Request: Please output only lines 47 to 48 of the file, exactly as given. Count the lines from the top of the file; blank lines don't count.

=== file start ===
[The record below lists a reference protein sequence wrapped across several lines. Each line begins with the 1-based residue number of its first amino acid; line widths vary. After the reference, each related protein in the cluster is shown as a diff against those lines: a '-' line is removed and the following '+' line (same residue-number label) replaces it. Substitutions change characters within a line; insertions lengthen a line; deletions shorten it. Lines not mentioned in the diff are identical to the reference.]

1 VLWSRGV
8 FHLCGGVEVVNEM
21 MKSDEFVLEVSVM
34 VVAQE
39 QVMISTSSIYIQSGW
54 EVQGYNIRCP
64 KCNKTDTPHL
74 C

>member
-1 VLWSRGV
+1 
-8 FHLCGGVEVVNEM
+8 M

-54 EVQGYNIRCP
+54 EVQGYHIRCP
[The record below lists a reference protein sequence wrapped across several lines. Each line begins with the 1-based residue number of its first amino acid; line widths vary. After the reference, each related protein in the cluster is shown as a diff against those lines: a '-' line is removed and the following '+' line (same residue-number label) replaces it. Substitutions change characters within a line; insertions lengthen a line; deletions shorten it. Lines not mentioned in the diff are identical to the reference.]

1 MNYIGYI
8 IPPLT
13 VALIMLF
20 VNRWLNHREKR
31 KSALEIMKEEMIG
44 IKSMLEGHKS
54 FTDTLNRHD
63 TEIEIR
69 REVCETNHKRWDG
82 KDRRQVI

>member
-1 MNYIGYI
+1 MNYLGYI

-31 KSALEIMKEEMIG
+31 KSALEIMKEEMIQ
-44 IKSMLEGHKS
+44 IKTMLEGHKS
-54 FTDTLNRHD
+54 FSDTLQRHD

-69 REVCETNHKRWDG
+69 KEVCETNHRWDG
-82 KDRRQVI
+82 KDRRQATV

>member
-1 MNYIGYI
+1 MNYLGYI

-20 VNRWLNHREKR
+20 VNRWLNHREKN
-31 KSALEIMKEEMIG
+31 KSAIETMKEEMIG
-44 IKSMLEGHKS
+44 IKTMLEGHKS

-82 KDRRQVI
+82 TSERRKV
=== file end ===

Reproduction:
+31 KSAIETMKEEMIG
-44 IKSMLEGHKS